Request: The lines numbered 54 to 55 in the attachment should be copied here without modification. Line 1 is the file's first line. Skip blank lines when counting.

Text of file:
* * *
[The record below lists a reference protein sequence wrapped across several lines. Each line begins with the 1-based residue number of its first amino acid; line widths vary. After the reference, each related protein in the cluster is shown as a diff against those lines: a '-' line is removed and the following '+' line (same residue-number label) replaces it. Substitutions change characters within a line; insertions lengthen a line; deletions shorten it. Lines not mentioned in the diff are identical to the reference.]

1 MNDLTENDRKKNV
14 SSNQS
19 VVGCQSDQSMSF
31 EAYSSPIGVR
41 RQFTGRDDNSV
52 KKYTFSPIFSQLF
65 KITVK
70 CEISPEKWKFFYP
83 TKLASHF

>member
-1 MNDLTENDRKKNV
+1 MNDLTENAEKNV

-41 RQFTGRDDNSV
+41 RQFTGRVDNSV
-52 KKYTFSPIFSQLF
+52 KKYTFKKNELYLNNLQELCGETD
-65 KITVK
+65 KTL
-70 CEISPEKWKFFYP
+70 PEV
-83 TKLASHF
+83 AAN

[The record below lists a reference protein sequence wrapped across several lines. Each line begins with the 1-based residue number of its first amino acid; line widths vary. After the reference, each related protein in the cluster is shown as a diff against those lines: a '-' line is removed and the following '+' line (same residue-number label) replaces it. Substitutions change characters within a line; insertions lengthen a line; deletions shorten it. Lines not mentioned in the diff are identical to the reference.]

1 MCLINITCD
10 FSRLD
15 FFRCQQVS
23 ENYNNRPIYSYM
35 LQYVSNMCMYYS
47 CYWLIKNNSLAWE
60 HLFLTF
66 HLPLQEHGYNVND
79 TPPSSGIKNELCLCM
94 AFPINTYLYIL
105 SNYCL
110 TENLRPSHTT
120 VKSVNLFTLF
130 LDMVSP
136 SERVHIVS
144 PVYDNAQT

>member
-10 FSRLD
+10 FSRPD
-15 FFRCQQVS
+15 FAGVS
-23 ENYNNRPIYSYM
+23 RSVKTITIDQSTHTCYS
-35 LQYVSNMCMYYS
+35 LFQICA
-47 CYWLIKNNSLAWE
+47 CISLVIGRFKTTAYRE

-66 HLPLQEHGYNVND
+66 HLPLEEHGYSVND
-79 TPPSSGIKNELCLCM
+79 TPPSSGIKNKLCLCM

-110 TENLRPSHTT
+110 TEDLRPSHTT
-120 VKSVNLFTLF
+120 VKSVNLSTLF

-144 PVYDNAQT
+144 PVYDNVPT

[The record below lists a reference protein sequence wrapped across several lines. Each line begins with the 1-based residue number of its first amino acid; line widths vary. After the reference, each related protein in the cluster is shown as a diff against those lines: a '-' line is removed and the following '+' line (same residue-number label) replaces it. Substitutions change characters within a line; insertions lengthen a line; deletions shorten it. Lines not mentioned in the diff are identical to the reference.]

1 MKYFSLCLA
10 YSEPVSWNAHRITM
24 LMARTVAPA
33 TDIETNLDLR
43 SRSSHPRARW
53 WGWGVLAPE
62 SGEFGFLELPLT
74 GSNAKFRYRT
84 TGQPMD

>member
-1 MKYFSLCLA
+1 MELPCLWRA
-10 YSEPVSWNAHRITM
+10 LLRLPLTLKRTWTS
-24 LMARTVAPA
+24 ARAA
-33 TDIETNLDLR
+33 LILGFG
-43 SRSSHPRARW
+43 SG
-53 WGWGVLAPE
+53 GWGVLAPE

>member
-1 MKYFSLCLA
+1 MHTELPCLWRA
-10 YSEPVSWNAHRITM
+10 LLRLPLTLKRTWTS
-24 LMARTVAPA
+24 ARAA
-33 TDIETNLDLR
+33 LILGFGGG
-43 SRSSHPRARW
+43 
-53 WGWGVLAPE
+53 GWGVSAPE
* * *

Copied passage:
-79 TPPSSGIKNELCLCM
+79 TPPSSGIKNKLCLCM